Myxine martinii, Mincarone & Plachetzki & McCORD & Winegard & Fernholm & Gonzalez & Fudge, 2021, Mincarone & Plachetzki & McCORD & Winegard & Fernholm & Gonzalez & Fudge, 2021

Mincarone, M. M., Plachetzki, D., McCORD, C. L., Winegard, T. M., Fernholm, B., Gonzalez, C. J. & Fudge, D. S., 2021, Review of the hagfishes (Myxinidae) from the Galapagos Islands, with descriptions of four new species and their phylogenetic relationships, Zoological Journal of the Linnean Society 192, pp. 453-474: 464-467

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Myxine martinii




( FIGS 1, 2G, 4B, 5; TABLES 4–6)

Z o o b a n k r e g i s t r a t i o n. u r n: l s i d: z o o b a n k. org:act: 5765A69C-0676-4067-B433-ED64FBDBD684

Holotype: SIO 19-85 View Materials COI, 16S, 381 mm, NW Fernandina Island , Cabo Douglas, 00°17’37.94” S, 91°39’18.10”W, 557 m depth, Queen Mabel, sta. G20, baited trap, Douglas Fudge et al., 6 June 2019, 09:51–12:40 h. GoogleMaps  

Paratypes: SIO 19-80 View Materials COI, 16S, 1 (361 mm), taken with the holotype   .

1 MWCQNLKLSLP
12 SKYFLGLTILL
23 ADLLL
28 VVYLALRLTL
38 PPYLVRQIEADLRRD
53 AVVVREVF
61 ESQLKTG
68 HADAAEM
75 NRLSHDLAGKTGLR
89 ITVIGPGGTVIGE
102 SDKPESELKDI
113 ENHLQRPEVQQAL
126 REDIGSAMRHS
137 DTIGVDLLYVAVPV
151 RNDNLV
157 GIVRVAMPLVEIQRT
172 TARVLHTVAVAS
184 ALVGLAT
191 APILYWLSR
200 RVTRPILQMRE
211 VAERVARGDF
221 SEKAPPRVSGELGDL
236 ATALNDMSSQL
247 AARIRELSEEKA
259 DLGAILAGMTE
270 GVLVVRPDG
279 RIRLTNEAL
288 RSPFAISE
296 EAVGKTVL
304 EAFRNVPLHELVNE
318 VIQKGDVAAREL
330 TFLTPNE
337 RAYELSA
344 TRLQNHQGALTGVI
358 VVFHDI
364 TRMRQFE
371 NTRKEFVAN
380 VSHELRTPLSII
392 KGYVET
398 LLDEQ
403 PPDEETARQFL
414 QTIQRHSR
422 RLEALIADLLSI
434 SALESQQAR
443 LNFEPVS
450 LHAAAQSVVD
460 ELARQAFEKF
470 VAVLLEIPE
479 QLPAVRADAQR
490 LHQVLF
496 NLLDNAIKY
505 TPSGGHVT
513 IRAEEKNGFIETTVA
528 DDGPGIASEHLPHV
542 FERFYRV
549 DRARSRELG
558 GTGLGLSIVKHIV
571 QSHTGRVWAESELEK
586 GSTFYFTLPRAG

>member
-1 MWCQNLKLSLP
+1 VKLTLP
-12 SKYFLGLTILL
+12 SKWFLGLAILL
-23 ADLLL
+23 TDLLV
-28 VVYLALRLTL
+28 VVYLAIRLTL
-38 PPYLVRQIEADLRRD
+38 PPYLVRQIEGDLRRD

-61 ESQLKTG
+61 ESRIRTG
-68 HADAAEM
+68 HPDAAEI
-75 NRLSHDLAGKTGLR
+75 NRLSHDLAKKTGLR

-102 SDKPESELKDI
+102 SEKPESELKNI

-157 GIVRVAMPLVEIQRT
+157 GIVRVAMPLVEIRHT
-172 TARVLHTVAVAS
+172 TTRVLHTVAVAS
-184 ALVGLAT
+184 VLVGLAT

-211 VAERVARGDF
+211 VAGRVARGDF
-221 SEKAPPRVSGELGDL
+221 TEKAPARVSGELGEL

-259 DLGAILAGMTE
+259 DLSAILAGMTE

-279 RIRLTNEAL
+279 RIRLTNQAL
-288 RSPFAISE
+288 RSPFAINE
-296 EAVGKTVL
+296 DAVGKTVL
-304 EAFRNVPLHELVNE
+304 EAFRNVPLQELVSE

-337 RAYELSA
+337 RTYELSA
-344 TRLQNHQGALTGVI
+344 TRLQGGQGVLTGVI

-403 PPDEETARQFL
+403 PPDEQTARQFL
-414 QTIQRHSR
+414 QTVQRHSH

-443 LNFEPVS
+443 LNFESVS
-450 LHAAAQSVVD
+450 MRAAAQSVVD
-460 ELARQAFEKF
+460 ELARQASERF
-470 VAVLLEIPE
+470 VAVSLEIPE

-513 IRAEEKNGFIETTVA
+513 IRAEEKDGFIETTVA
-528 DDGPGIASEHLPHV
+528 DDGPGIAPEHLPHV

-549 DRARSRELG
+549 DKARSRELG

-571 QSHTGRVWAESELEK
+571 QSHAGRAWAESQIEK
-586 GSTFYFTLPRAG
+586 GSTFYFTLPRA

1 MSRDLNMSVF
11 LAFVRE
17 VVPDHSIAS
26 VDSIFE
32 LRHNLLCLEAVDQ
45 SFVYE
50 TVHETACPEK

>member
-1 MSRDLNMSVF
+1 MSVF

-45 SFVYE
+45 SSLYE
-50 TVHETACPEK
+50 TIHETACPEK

Diagnosis: Myxine martinii   differs from all congeners, except M. affinis Günther, 1870   and M. australis Jenyns, 1842   from southern South America, M. glutinosa Linnaeus, 1758   from the eastern North Atlantic and Mediterranean, M. limosa Girard, 1859   from the western North Atlantic, M. hubbsi Wisner & McMillan, 1995   from the eastern Pacific, M. hubbsoides Wisner & McMillan, 1995   from Chile, M. jespersenae Møller et al., 2005   from Greenland and Iceland, M. knappi Wisner & McMillan, 1995   from southern Argentina, M. kuoi Mok, 2002   from Taiwan, M. mcmillanae Hensley, 1991   from the Gulf of Mexico and Caribbean Sea, M. paucidens Regan, 1913   from Japan, M. sotoi Mincarone, 2001   from southern Brazil, and M. greggi   from the Galapagos, by having six pairs of gill pouches and a 2/2 multicusp pattern of teeth. Myxine martinii   differs from these congeners by having: 34 total cusps (vs. 38–46 in M. affinis   , 38–44 in M. jespersenae   , 30–32 in M. kuoi   , 42–48 in M. mcmillanae   , 26 in M. paucidens   and 34–44 in M. sotoi   ); 26–27 prebranchial pores (vs. 30– 31 M.   hubbsoides, 28–37 in M. jespersenae   , 30–38 in M. knappi   and 28–38 in M. sotoi   ); 52–54 trunk pores (vs. 57–79 in M. affinis   , 57–73 in M. hubbsi   , 68–71 in M.hubbsoides   , 57–58 in M.kuoi   , 60–76 in M.mcmillanae   , 61–73 in M. sotoi   and 58–66 in M. greggi   ); 91 total pores (vs. 94–124 in M. affinis   , 111–116 in M. hubbsoides   , 107–121 in M. jespersenae   , 98–126 in M. knappi   , 95–100 in M. kuoi   , 101–113 in M. mcmillanae   and 101–119 in M. sotoi   ); and by having one single conspicuous nasalsinus papilla in the mid-dorsal surface of the nasal sinus (vs. two bilaterally symmetrical nasal-sinus papillae in M. jespersenae   ). Myxine martinii   can be also distinguished from congeners with six-gill pouches by its colour pattern (body dark brown with white head vs. body entirely pigmented, without white head, in M. affinis   , M. australis   , M. hubbsoides   , M. knappi   , M. kuoi   and M. paucidens   ). Myxine martinii   can be further distinguished from M. greggi   and M. hubbsi   by having a white ventral finfold (vs. same colour or darker than body). In Myxine martinii   , the gill aperture on the